Unlike the communal bigotry stoked and led by the monks of the Buddhist sangha that drives Myanmar’s hostility towards the Rohingya, China’s campaign to dissolve Uighur identity into a Han mainstream is powered by a secular majoritarianism, a cousin of France’s State-sponsored laicité. China, like France, wants an Islam supervised by the nation state, insulated from the extraterritorial influence of foreign Muslims.

China hasn’t expelled the Uighur in the way that Myanmar brutally purged the Rohingya, but it has tried to sever their connection with their homeland in three ways: it has corralled more than a million of them in ‘re-education camps’, systematically suppressed their language and their religious institutions, and forcibly relocated and dispersed working-age Uighur to other parts of China.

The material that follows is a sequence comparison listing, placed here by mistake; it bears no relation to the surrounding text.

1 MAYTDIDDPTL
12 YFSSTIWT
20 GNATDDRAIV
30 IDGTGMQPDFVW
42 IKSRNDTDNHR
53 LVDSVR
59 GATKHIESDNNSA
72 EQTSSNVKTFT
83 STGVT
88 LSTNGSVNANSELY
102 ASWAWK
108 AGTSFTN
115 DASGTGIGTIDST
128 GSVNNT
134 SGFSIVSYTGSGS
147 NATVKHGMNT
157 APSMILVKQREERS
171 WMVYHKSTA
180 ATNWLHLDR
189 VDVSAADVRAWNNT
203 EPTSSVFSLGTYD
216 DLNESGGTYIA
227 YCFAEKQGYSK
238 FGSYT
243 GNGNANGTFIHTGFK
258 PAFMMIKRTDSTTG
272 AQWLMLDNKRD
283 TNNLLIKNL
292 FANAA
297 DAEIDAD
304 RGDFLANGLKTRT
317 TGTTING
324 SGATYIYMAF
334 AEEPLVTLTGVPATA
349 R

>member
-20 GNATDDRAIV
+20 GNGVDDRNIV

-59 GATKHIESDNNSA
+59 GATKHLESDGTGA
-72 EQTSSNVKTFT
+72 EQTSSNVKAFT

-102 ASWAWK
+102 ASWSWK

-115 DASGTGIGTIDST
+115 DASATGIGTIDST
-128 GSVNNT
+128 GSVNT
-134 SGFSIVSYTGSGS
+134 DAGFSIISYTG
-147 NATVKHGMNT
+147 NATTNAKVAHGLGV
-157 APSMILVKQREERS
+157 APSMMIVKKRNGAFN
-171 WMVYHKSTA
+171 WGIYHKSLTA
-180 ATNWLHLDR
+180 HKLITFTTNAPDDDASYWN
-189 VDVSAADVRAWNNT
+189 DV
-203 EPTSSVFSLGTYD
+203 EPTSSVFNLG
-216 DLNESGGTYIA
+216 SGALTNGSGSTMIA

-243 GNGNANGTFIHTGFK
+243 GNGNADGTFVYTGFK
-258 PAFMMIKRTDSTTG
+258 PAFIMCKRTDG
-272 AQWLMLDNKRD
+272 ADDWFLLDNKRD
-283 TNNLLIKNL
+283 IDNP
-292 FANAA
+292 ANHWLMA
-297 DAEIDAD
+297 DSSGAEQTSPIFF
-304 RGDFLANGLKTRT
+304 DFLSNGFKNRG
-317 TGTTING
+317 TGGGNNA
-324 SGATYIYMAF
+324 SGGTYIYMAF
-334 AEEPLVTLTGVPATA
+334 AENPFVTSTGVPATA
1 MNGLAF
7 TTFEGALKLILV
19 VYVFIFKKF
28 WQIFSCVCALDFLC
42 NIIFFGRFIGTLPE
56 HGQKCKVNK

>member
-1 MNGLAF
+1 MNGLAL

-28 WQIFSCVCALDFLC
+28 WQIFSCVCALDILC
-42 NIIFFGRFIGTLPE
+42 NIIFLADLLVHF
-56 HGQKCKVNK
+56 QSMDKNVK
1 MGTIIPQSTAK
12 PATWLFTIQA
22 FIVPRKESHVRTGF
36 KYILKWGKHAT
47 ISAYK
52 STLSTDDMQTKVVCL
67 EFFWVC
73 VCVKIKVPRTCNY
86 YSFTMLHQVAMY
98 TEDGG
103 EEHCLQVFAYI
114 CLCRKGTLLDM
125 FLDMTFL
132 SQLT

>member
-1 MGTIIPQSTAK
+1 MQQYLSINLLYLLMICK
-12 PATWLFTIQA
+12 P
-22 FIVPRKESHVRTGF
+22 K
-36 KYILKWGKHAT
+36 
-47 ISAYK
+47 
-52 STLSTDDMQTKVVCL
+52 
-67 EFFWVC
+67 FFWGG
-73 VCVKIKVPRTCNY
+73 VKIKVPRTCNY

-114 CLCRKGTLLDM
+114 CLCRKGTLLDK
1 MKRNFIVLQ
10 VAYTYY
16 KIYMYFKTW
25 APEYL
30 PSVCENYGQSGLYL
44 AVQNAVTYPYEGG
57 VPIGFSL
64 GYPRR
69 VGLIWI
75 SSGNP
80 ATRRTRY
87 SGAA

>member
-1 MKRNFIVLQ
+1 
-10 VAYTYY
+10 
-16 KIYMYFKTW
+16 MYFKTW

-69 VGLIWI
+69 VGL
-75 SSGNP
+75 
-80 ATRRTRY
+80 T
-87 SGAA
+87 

Is violent ethnic cleansing on a massive scale a more clear-cut symptom of fascism than mass internment, mass surveillance, the systematic stifling of religious practice, the sterilization of Uighur women, the razing of mosques and the official suppression of the Uighur’s Turkic mother tongue? This is not a question about which form of persecution is more wicked; that’s a question for people at the receiving end of State-sponsored terror to answer and they are rarely allowed to compare notes. It asks, which of these anti-minority policies suggests a nation tipping over into fascism?